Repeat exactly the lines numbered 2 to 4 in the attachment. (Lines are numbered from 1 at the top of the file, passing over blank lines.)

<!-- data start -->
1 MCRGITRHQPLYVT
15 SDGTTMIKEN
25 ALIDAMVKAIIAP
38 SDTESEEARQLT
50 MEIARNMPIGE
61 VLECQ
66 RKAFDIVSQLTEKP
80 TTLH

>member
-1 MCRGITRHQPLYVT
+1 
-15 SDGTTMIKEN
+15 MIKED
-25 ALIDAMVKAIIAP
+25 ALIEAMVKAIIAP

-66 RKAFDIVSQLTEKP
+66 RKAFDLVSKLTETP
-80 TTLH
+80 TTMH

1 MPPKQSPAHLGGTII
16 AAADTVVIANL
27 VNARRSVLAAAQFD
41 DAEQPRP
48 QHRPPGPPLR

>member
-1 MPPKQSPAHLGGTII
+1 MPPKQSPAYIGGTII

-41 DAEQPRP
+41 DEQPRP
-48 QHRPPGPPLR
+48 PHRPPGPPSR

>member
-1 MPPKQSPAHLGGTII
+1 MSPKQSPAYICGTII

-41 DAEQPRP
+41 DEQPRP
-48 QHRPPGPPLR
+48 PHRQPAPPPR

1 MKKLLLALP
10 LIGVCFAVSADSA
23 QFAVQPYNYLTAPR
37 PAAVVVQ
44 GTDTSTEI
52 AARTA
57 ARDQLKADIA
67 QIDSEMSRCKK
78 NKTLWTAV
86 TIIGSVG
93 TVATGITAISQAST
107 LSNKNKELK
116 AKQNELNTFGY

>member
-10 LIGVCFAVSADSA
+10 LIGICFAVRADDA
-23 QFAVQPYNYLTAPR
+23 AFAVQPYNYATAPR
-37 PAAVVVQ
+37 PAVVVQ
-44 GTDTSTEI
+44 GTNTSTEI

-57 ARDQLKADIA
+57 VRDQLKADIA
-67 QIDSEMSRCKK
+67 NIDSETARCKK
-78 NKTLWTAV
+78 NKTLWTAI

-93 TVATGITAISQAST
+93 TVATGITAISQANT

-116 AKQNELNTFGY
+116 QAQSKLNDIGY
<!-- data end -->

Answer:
15 SDGTTMIKEN
25 ALIDAMVKAIIAP
38 SDTESEEARQLT